Dimogerontakis, E.; Meseguer, R.; Navarro, L.; Ochoa, Sergio F.; Veiga, L. IEEE International Conference Networking, Sensing and Control p. 299-304 DOI: 10.1109/ICNSC.2017.8000108 Data de presentació: 2017-05 Presentació treball a congrés
In several community scenarios, people share benevolently their spare broadband Internet access connectivity with other people who cannot afford it. Although laudable, this sharing process can negatively affect the service received by the primary users, thus jeopardizing the continuity of this community service. In this paper we propose the use of a gateway that separates the traffic of the primary users from that of the secondary users, the beneficiaries of this sharing. We analyze the impact and behavior of several mechanisms for using this gateway, to determine how to maximize network utilization, use of the excess network capacity, and minimize the impact on the primary traffic. As a result we present a set of lessons learned and recommendations. Particularly, some strategies that use tunneling for managing the primary and secondary traffic achieve the best performance isolation for the primary user, while the secondary user obtains the spare capacity equivalent to non-differentiated best effort, with a limited penalty (around 20%). Combined with complementary queueing techniques (instead of FIFO), other important flows for the user experience (such as DNS or ICMP) can be practically unaffected.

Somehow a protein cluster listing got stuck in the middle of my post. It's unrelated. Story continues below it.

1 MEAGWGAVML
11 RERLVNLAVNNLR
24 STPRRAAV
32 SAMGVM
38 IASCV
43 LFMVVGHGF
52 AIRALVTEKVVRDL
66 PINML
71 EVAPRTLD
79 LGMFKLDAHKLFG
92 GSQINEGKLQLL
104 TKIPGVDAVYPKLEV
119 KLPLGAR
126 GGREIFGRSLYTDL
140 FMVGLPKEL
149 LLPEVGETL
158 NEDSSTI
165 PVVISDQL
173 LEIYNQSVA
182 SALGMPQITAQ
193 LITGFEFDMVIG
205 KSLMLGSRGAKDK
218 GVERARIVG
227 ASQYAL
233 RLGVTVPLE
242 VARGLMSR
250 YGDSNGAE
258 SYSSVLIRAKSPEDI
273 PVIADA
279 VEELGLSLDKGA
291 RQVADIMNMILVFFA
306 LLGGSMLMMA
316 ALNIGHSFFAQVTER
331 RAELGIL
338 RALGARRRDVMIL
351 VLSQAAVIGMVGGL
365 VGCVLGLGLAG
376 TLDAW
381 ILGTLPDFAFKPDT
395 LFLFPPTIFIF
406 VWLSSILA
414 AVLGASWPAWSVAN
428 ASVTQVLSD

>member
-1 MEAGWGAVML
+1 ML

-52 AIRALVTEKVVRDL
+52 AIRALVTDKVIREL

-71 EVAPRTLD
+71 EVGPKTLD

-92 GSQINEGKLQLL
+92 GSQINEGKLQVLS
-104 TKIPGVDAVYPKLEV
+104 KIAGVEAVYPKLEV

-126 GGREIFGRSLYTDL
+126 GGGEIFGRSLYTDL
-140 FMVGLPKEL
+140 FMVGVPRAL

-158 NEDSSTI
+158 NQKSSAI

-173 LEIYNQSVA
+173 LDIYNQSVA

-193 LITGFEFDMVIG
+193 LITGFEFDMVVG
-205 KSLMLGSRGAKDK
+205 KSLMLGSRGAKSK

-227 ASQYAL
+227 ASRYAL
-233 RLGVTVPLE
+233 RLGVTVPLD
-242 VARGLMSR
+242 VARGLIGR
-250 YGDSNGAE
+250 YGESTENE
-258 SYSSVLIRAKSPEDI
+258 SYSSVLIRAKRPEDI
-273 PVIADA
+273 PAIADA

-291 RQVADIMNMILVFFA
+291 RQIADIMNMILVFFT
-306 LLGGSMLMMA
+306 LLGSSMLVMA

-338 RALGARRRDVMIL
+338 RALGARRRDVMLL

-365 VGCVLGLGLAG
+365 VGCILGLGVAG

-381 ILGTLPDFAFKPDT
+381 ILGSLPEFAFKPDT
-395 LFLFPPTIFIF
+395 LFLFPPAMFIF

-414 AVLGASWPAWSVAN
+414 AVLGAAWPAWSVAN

Global access to the Internet for all requires a dramatic reduction in Internet access costs particularly in developing areas. This access is often achieved through several proxy gateways shared across local or regional access networks. These proxies allow individuals or organisations to share the capacity of their Internet connection with other users. We present a measurement study of a crowdsourced Internet proxy service in the guifi.net community network that provides free Web access to a large community with many small proxy servers spread over the network. The dataset consists of Squid proxy logs for one month, combined with network topology and traffic data. Our study focuses on a representative subset of the whole network with about 900 nodes and roughly 470 users of the web proxy service. We analyse the service from three viewpoints: Web content traffic from users, performance of proxies and influence of the access network. We find clear daily patters of usage, excess capacity and little reuse of content which makes caching almost unnecessary. We also find variations and small inefficiencies in the distribution of traffic load across proxies and the access network, related to the locality and manual proxy choice. Finally, users experience an overall usable Internet access with good throughput for a free crowdsourced service.